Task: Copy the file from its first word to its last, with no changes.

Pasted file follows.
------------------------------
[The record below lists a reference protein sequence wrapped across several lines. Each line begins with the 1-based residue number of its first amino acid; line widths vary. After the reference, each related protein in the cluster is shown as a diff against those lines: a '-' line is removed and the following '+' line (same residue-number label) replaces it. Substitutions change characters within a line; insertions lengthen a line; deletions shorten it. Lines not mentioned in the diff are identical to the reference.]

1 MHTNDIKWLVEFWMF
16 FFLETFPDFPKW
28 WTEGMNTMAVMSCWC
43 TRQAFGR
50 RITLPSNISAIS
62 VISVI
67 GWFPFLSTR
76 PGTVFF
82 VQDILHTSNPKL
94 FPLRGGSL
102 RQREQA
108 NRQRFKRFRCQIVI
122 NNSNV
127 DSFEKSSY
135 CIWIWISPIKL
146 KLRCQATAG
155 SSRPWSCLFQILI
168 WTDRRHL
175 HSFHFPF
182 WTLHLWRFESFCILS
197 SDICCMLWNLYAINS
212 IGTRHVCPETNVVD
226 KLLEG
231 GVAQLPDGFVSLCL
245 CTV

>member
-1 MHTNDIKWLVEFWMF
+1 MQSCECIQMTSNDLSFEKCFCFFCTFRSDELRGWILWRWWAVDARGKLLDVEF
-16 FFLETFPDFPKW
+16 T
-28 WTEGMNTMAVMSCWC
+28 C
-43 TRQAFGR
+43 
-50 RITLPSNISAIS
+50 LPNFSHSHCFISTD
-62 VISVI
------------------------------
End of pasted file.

[The record below lists a reference protein sequence wrapped across several lines. Each line begins with the 1-based residue number of its first amino acid; line widths vary. After the reference, each related protein in the cluster is shown as a diff against those lines: a '-' line is removed and the following '+' line (same residue-number label) replaces it. Substitutions change characters within a line; insertions lengthen a line; deletions shorten it. Lines not mentioned in the diff are identical to the reference.]

1 MHTNDIKWLVEFWMF
16 FFLETFPDFPKW
28 WTEGMNTMAVMSCWC
43 TRQAFGR
50 RITLPSNISAIS
62 VISVI
67 GWFPFLSTR
76 PGTVFF
82 VQDILHTSNPKL
94 FPLRGGSL
102 RQREQA
108 NRQRFKRFRCQIVI
122 NNSNV
127 DSFEKSSY
135 CIWIWISPIKL
146 KLRCQATAG
155 SSRPWSCLFQILI
168 WTDRRHL
175 HSFHFPF
182 WTLHLWRFESFCILS
197 SDICCMLWNLYAINS
212 IGTRHVCPETNVVD
226 KLLEG
231 GVAQLPDGFVSLCL
245 CTV

>member
-1 MHTNDIKWLVEFWMF
+1 MQSCECIQMTSNDLSFEKCFCFFCTFRSDELRGWILWRWWAVDARGKLLDVEF
-16 FFLETFPDFPKW
+16 T
-28 WTEGMNTMAVMSCWC
+28 C
-43 TRQAFGR
+43 
-50 RITLPSNISAIS
+50 LPNFSHSHCFISTD
-62 VISVI